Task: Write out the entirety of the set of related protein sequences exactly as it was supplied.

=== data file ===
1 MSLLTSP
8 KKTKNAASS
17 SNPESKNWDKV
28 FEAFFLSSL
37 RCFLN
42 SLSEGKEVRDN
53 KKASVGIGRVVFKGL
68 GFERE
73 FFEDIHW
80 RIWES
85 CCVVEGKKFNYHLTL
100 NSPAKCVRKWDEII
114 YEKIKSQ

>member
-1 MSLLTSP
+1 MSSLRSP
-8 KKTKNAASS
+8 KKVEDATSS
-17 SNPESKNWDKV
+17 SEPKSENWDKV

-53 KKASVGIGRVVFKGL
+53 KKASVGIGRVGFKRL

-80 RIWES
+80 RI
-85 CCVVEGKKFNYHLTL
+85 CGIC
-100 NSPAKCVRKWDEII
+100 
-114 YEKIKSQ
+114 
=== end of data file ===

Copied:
1 MSLLTSP
8 KKTKNAASS
17 SNPESKNWDKV
28 FEAFFLSSL
37 RCFLN
42 SLSEGKEVRDN
53 KKASVGIGRVVFKGL
68 GFERE
73 FFEDIHW
80 RIWES
85 CCVVEGKKFNYHLTL
100 NSPAKCVRKWDEII
114 YEKIKSQ

>member
-1 MSLLTSP
+1 MSSLRSP
-8 KKTKNAASS
+8 KKVEDATSS
-17 SNPESKNWDKV
+17 SEPKSENWDKV

-53 KKASVGIGRVVFKGL
+53 KKASVGIGRVGFKRL

-80 RIWES
+80 RI
-85 CCVVEGKKFNYHLTL
+85 CGIC
-100 NSPAKCVRKWDEII
+100 
-114 YEKIKSQ
+114 